Fear of Flying – and Bridget Jones

As a huge fan of the classic feminist novel Fear of Flying, I was delighted to get the opportunity to reflect upon the book and its impact on me in a blog post for The Big Comfy Bookshop, my local second-hand bookshop.  I was then both amused and slightly intimidated to discover that Fear of Flying author Erica Jong has also reflected on the book’s impact in an article for the New York Times at the weekend.  Jong was writing in the context of the fortieth anniversary of Fear of Flying‘s publication, but recent weeks have seen a number of media commentaries about women’s writing and female characters – prompted, of course, by the much anticipated (and much criticized) third Bridget Jones offering by Helen Fielding.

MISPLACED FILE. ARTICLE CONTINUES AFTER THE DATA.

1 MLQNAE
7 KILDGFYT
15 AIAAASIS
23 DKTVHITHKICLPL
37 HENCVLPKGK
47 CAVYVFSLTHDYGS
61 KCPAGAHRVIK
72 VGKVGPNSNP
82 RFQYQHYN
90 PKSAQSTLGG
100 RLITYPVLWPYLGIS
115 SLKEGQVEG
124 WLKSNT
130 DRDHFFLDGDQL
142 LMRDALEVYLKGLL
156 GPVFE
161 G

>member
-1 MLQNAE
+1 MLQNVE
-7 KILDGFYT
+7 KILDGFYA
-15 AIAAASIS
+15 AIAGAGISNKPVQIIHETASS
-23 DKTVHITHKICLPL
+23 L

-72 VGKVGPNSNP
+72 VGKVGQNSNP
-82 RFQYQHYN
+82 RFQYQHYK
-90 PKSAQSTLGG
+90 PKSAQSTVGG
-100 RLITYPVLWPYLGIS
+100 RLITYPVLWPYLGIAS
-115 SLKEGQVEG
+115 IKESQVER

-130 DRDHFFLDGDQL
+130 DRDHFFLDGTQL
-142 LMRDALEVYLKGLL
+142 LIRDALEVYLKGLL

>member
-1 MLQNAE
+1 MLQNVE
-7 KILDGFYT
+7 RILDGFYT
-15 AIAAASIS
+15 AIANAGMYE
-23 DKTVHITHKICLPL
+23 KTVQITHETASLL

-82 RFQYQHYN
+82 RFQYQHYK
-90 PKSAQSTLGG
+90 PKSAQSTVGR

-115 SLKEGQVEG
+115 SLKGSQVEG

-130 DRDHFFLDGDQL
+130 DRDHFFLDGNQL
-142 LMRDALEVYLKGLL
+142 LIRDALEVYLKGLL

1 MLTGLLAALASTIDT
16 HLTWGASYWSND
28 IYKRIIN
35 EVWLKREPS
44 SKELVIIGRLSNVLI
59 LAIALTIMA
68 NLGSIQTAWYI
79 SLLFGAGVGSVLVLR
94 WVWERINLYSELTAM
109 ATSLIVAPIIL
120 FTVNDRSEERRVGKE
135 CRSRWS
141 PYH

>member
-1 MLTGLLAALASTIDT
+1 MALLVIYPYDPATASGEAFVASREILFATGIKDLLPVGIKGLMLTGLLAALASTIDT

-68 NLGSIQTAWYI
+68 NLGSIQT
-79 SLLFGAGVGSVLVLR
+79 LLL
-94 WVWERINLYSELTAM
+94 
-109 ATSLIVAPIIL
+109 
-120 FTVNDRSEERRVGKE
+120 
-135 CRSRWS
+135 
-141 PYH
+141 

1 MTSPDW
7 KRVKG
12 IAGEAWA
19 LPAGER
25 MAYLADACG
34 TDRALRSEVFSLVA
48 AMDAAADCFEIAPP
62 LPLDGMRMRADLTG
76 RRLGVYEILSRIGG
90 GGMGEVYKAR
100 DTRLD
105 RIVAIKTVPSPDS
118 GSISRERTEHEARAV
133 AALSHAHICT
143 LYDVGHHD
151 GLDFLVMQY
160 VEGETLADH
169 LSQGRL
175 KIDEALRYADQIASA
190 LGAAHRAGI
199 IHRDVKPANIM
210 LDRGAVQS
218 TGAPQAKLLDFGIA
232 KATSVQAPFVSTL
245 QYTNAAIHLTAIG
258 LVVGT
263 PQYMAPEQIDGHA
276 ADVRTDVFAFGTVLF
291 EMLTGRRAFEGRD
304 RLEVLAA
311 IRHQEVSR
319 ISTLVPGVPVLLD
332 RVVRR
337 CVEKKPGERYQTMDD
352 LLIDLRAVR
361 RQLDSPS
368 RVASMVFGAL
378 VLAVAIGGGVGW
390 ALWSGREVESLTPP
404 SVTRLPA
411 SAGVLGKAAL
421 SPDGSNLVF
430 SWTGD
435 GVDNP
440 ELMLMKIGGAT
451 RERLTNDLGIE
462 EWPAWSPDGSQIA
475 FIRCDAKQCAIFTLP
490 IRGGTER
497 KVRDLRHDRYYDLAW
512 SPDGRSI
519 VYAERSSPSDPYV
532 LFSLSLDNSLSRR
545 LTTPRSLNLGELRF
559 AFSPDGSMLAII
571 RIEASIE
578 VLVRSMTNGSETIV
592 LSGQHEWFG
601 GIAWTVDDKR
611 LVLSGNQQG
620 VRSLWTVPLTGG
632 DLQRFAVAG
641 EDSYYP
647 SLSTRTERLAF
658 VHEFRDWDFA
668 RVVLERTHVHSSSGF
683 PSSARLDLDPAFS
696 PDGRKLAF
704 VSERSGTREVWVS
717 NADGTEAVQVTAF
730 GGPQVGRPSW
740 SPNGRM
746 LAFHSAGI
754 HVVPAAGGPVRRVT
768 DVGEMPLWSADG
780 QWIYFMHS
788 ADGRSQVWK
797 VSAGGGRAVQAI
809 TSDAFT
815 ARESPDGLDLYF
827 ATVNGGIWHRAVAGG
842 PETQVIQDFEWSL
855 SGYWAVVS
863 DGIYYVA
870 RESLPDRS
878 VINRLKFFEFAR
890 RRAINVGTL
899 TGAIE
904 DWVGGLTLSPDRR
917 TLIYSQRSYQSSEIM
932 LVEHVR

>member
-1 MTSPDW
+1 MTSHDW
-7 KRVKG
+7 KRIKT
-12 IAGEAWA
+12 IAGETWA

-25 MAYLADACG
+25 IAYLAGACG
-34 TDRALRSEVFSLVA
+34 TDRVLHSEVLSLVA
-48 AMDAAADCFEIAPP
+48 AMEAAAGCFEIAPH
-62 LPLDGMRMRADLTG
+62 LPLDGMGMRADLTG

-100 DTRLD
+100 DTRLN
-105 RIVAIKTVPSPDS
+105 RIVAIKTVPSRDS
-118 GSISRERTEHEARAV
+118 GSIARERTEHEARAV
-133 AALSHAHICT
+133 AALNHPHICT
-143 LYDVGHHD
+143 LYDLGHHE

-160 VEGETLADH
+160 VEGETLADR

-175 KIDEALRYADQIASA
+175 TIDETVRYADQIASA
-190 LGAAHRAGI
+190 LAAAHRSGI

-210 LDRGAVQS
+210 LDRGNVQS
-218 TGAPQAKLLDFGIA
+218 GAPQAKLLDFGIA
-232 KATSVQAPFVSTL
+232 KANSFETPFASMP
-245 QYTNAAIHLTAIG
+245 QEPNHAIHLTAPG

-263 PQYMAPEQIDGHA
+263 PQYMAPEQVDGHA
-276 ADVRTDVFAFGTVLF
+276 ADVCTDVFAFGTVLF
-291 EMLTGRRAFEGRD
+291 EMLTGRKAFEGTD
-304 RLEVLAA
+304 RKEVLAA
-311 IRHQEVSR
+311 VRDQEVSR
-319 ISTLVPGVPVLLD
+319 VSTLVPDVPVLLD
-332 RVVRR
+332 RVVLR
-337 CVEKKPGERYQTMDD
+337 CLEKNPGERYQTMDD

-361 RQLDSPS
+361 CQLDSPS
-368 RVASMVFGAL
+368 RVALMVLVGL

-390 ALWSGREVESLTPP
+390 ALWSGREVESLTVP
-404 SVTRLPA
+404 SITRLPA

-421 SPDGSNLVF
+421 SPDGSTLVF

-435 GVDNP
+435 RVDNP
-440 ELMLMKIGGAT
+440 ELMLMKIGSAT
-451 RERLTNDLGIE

As Hadley Freeman notes in her astute questioning of the Bridget Jones phenomena in today’s the Guardian, we continue to discuss women characters in terms of likeablility or being relatable in a way that simply don’t with fictional men.  Humbert Humbert is the example that Freeman gives; having a vile paedophile protagonist has not stopped Lolita being a well-regarded best-seller.  Yet the morals and ‘personality’ of fictional women, whether in literature or the media, remain an obsession.  I have encountered this when recommending Fear of Flying to people.  One friend told me that she didn’t like the book because the heroine, Isadora, was ‘a bit whiney’; I guess she assumed that I viewed her as a role model or some kind of inspiration.  I don’t, no more than I would base my life choices upon advice given by Bridget Jones.  There are passages in Fear of Flying where I strongly empathize with Isadora’s feelings and recognise similar situations in my own life; there have also been times when I’ve thought I’m having an ‘Isadora moment’.  But this is about recognition of human emotions, not identifying as her or shaping my behaviour to mimic hers.  Isadora was a 28 year old married writer from New York City; I am now a 31 year old single academic from the Midlands.  These differences between us in no way diminish my strong attachment to Fear of Flying.  Likewise, my age and relationship status do not mean that I am some kind of ‘real life Bridget Jones’.  I eagerly await the arrival of Mad About the Boy on my doormat but I will be reading it as a work of fiction, not a lifestyle guide for when I am in my fifties.